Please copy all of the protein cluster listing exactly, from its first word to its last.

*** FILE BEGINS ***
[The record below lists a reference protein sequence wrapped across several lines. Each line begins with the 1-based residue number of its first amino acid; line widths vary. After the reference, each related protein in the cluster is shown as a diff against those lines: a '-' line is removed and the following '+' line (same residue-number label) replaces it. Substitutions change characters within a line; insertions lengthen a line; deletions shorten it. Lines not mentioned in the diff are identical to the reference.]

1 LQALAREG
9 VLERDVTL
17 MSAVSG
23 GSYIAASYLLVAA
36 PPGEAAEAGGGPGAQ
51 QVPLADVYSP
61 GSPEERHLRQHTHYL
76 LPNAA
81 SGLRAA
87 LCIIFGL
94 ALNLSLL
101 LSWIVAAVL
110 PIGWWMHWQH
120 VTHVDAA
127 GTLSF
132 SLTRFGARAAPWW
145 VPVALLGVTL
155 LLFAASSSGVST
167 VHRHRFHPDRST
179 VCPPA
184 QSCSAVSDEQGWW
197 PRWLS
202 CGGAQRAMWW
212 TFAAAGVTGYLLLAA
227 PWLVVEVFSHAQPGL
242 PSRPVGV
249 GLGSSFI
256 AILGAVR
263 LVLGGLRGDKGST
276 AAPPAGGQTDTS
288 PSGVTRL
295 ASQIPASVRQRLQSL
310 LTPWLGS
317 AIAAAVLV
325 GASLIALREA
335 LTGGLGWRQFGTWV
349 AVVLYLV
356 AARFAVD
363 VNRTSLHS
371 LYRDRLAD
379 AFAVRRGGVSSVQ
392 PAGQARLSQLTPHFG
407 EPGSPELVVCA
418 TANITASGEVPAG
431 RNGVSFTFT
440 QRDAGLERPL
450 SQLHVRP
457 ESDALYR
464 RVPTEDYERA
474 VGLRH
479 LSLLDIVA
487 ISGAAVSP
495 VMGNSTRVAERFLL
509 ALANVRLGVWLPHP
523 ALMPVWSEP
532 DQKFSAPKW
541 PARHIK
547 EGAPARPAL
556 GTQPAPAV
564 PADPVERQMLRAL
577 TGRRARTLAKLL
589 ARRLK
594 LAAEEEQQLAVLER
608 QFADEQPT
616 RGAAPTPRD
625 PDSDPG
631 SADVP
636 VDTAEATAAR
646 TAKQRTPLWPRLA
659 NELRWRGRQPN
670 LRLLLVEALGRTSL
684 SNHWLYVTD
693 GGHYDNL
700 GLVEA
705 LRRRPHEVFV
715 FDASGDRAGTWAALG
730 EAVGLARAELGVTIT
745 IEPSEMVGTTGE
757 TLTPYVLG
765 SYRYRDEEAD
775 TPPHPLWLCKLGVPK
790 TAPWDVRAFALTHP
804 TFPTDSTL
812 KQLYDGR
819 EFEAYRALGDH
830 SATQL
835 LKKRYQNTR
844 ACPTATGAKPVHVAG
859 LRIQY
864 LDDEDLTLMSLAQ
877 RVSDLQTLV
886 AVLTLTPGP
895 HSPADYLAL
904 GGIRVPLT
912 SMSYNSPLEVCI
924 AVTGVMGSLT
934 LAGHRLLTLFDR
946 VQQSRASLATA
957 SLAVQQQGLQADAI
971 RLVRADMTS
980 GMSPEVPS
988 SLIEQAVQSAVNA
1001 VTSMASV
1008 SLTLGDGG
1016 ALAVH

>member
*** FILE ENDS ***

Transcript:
[The record below lists a reference protein sequence wrapped across several lines. Each line begins with the 1-based residue number of its first amino acid; line widths vary. After the reference, each related protein in the cluster is shown as a diff against those lines: a '-' line is removed and the following '+' line (same residue-number label) replaces it. Substitutions change characters within a line; insertions lengthen a line; deletions shorten it. Lines not mentioned in the diff are identical to the reference.]

1 LQALAREG
9 VLERDVTL
17 MSAVSG
23 GSYIAASYLLVAA
36 PPGEAAEAGGGPGAQ
51 QVPLADVYSP
61 GSPEERHLRQHTHYL
76 LPNAA
81 SGLRAA
87 LCIIFGL
94 ALNLSLL
101 LSWIVAAVL
110 PIGWWMHWQH
120 VTHVDAA
127 GTLSF
132 SLTRFGARAAPWW
145 VPVALLGVTL
155 LLFAASSSGVST
167 VHRHRFHPDRST
179 VCPPA
184 QSCSAVSDEQGWW
197 PRWLS
202 CGGAQRAMWW
212 TFAAAGVTGYLLLAA
227 PWLVVEVFSHAQPGL
242 PSRPVGV
249 GLGSSFI
256 AILGAVR
263 LVLGGLRGDKGST
276 AAPPAGGQTDTS
288 PSGVTRL
295 ASQIPASVRQRLQSL
310 LTPWLGS
317 AIAAAVLV
325 GASLIALREA
335 LTGGLGWRQFGTWV
349 AVVLYLV
356 AARFAVD
363 VNRTSLHS
371 LYRDRLAD
379 AFAVRRGGVSSVQ
392 PAGQARLSQLTPHFG
407 EPGSPELVVCA
418 TANITASGEVPAG
431 RNGVSFTFT
440 QRDAGLERPL
450 SQLHVRP
457 ESDALYR
464 RVPTEDYERA
474 VGLRH
479 LSLLDIVA
487 ISGAAVSP
495 VMGNSTRVAERFLL
509 ALANVRLGVWLPHP
523 ALMPVWSEP
532 DQKFSAPKW
541 PARHIK
547 EGAPARPAL
556 GTQPAPAV
564 PADPVERQMLRAL
577 TGRRARTLAKLL
589 ARRLK
594 LAAEEEQQLAVLER
608 QFADEQPT
616 RGAAPTPRD
625 PDSDPG
631 SADVP
636 VDTAEATAAR
646 TAKQRTPLWPRLA
659 NELRWRGRQPN
670 LRLLLVEALGRTSL
684 SNHWLYVTD
693 GGHYDNL
700 GLVEA
705 LRRRPHEVFV
715 FDASGDRAGTWAALG
730 EAVGLARAELGVTIT
745 IEPSEMVGTTGE
757 TLTPYVLG
765 SYRYRDEEAD
775 TPPHPLWLCKLGVPK
790 TAPWDVRAFALTHP
804 TFPTDSTL
812 KQLYDGR
819 EFEAYRALGDH
830 SATQL
835 LKKRYQNTR
844 ACPTATGAKPVHVAG
859 LRIQY
864 LDDEDLTLMSLAQ
877 RVSDLQTLV
886 AVLTLTPGP
895 HSPADYLAL
904 GGIRVPLT
912 SMSYNSPLEVCI
924 AVTGVMGSLT
934 LAGHRLLTLFDR
946 VQQSRASLATA
957 SLAVQQQGLQADAI
971 RLVRADMTS
980 GMSPEVPS
988 SLIEQAVQSAVNA
1001 VTSMASV
1008 SLTLGDGG
1016 ALAVH

>member